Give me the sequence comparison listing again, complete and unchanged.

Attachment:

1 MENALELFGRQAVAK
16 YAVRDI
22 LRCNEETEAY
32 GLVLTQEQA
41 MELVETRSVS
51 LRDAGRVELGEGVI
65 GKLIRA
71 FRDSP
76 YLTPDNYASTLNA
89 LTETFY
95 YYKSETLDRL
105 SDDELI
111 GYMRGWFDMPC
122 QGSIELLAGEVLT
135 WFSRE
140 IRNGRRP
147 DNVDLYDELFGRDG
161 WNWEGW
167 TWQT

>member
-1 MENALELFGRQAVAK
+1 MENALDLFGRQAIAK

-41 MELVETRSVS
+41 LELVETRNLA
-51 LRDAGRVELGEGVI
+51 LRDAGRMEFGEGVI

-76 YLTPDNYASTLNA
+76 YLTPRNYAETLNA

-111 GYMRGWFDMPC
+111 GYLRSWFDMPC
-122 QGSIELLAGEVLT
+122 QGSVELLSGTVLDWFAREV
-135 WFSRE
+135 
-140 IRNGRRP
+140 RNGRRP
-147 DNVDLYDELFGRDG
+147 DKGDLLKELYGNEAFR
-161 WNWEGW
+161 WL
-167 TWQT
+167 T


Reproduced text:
1 MENALELFGRQAVAK
16 YAVRDI
22 LRCNEETEAY
32 GLVLTQEQA
41 MELVETRSVS
51 LRDAGRVELGEGVI
65 GKLIRA
71 FRDSP
76 YLTPDNYASTLNA
89 LTETFY
95 YYKSETLDRL
105 SDDELI
111 GYMRGWFDMPC
122 QGSIELLAGEVLT
135 WFSRE
140 IRNGRRP
147 DNVDLYDELFGRDG
161 WNWEGW
167 TWQT

>member
-1 MENALELFGRQAVAK
+1 MENALDLFGRQAIAK

-41 MELVETRSVS
+41 LELVETRNLA
-51 LRDAGRVELGEGVI
+51 LRDAGRMEFGEGVI

-76 YLTPDNYASTLNA
+76 YLTPRNYAETLNA

-111 GYMRGWFDMPC
+111 GYLRSWFDMPC
-122 QGSIELLAGEVLT
+122 QGSVELLSGTVLDWFAREV
-135 WFSRE
+135 
-140 IRNGRRP
+140 RNGRRP
-147 DNVDLYDELFGRDG
+147 DKGDLLKELYGNEAFR
-161 WNWEGW
+161 WL
-167 TWQT
+167 T